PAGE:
Could the Expansion Cities be Ready by 2011/2013?
This answer is a resounding yes. I think that the longer expansion window is one of the primary reasons that Seattle will be a successful business in year one, and their participation in a competitive league (USL) will help at least 2 and as many as 10 of their players be better than the typical expansion team.
Granting a two or four year window to each of these cities will allow them to tune the business model and stadium plans in ways that San Jose Earthquakes, Real Salt Lake and Toronto FC were not. In St. Louis, Vancouver and Miami there are few enough issues that all three could have their bids be allowed for 2011 with a decent stadium. All three of these expansion cities will have clubs participating at some level in the USL which should help build the brand, as well as developing talent over those years. For the Montreal Impact this is also true, and I think with the lowered fee of only 30 Million dollars they may be interested. A twenty team two conference league for 2011 would fit 30 games perfectly and would be poised to take advantage of the MLS friendly World Cup 2010 TV contract. Those four cities would also give MLS a more national footprint in both the USA and Canada.
Portland and Ottawa both have major stadium concerns, but the extra two years would allow them the time to work that out, as well as provide the global economy the opportunity to recover. Announcing the expansion intentions and allowing partial payments over the years would help show the local governments that MLS is serious about both cities. The heavier saturation in both the Pacific Northwest and Canadian East would ensure multiple derby style matches as well. If Ottawa and Portland don't think they can get their stadium dreams ironed out in four years they should drop their bids now anyway.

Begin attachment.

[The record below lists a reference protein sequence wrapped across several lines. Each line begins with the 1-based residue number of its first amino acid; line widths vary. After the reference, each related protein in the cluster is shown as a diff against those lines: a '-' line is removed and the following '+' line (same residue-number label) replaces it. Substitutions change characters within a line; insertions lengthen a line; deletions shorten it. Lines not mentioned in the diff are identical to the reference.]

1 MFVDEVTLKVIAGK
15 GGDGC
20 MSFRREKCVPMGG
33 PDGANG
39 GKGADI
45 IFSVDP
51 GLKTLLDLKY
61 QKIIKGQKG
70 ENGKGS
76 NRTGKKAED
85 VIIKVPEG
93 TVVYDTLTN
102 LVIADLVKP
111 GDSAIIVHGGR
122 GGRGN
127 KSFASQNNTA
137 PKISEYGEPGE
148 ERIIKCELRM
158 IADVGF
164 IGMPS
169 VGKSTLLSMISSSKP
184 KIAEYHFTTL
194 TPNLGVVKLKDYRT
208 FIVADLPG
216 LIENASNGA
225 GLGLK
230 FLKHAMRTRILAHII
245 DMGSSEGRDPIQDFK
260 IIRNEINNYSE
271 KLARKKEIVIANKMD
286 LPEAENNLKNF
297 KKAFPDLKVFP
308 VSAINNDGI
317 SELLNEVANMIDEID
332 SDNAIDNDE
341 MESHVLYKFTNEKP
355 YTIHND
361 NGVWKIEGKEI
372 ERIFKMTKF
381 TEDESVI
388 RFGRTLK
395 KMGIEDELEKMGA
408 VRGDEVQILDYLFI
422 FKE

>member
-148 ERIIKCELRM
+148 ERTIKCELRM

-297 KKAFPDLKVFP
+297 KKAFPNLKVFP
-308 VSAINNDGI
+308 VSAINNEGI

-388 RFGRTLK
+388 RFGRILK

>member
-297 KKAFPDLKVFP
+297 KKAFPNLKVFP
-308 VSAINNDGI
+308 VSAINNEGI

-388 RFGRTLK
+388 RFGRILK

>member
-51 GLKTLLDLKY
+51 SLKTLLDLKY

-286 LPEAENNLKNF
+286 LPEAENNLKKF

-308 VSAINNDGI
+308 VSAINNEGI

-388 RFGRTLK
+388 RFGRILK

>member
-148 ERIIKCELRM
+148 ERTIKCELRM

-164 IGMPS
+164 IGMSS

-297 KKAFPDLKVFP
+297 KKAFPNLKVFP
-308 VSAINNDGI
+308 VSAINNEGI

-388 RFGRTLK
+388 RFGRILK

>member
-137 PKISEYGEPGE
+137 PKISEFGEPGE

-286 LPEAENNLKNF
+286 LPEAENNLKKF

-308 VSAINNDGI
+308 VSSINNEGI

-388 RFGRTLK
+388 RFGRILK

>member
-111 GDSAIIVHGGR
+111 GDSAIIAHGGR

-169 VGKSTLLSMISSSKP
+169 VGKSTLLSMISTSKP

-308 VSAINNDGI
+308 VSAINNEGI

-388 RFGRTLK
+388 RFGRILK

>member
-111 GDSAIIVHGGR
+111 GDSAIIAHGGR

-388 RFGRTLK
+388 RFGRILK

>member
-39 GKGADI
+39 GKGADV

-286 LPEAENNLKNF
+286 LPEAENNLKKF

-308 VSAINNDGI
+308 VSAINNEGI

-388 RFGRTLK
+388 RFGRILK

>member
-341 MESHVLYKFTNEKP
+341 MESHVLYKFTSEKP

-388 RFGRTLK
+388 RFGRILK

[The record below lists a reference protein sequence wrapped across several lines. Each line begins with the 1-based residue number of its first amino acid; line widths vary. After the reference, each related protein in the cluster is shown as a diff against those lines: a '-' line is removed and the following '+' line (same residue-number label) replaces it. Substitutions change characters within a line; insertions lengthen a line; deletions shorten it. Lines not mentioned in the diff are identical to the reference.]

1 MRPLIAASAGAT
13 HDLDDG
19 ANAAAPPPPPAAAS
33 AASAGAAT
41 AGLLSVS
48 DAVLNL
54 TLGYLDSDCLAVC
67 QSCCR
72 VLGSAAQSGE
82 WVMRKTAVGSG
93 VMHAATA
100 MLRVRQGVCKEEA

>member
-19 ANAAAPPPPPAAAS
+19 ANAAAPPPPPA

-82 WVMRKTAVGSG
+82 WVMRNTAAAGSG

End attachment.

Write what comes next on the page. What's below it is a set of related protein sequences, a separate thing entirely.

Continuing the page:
In addition Garber should announce that though all six sites are announced now he would like to add an additional two teams for 2013. This would be the carrot for groups that did not bid, or that pulled out at this time. Wilpon and Blank could then have the extra time to figure out if they want in the league, as well as permitting cities/ownership groups that were once rumored to still have a shot at being part of a 24 team MLS with a truly national TV footprint. Cities of particular interest would be in the Carolinas, Puerto Rico, Las Vegas, San Diego, Phoenix, and Minneapolis.
At 24 teams the league would likely need to go to three conferences again to maintain its 30 game goal, which might be blasphemy to some, but it would also mean that the final week of the season could have more meaning with the playoff hunt being capitalized with through Conference match-ups with two wild cards available. Lastly re-branding SuperLiga as InterLiga (because that name makes more sense) and having the best four MLS teams that MISS the playoffs involved in that exhibition. Yes this would mean that Interliga (currently the FMF's competition for two Libertadores slots would be SuperLiga).